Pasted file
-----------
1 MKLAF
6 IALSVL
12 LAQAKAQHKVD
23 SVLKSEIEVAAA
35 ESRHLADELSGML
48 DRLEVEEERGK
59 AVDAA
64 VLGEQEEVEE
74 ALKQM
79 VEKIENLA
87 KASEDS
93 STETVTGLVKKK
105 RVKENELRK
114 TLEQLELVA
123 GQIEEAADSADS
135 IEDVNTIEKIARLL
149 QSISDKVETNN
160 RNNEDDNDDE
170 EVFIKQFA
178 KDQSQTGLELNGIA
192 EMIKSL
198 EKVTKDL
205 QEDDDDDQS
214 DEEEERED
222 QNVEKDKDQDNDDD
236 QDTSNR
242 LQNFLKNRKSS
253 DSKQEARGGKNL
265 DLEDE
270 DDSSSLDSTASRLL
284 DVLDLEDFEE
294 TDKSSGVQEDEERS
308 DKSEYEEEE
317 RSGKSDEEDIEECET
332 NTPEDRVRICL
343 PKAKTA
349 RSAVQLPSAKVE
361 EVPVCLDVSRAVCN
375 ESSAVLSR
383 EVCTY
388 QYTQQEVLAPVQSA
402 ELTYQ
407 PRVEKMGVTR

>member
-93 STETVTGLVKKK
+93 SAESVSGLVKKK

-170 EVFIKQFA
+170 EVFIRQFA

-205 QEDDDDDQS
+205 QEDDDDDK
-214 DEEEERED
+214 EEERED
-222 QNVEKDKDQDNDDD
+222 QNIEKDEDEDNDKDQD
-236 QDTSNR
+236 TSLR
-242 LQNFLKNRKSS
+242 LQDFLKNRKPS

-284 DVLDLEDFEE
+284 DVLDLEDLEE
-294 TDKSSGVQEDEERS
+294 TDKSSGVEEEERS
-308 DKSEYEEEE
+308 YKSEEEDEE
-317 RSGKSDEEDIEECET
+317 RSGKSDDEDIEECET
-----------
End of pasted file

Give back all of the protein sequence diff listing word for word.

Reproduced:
1 MKLAF
6 IALSVL
12 LAQAKAQHKVD
23 SVLKSEIEVAAA
35 ESRHLADELSGML
48 DRLEVEEERGK
59 AVDAA
64 VLGEQEEVEE
74 ALKQM
79 VEKIENLA
87 KASEDS
93 STETVTGLVKKK
105 RVKENELRK
114 TLEQLELVA
123 GQIEEAADSADS
135 IEDVNTIEKIARLL
149 QSISDKVETNN
160 RNNEDDNDDE
170 EVFIKQFA
178 KDQSQTGLELNGIA
192 EMIKSL
198 EKVTKDL
205 QEDDDDDQS
214 DEEEERED
222 QNVEKDKDQDNDDD
236 QDTSNR
242 LQNFLKNRKSS
253 DSKQEARGGKNL
265 DLEDE
270 DDSSSLDSTASRLL
284 DVLDLEDFEE
294 TDKSSGVQEDEERS
308 DKSEYEEEE
317 RSGKSDEEDIEECET
332 NTPEDRVRICL
343 PKAKTA
349 RSAVQLPSAKVE
361 EVPVCLDVSRAVCN
375 ESSAVLSR
383 EVCTY
388 QYTQQEVLAPVQSA
402 ELTYQ
407 PRVEKMGVTR

>member
-93 STETVTGLVKKK
+93 SAESVSGLVKKK

-170 EVFIKQFA
+170 EVFIRQFA

-205 QEDDDDDQS
+205 QEDDDDDK
-214 DEEEERED
+214 EEERED
-222 QNVEKDKDQDNDDD
+222 QNIEKDEDEDNDKDQD
-236 QDTSNR
+236 TSLR
-242 LQNFLKNRKSS
+242 LQDFLKNRKPS

-284 DVLDLEDFEE
+284 DVLDLEDLEE
-294 TDKSSGVQEDEERS
+294 TDKSSGVEEEERS
-308 DKSEYEEEE
+308 YKSEEEDEE
-317 RSGKSDEEDIEECET
+317 RSGKSDDEDIEECET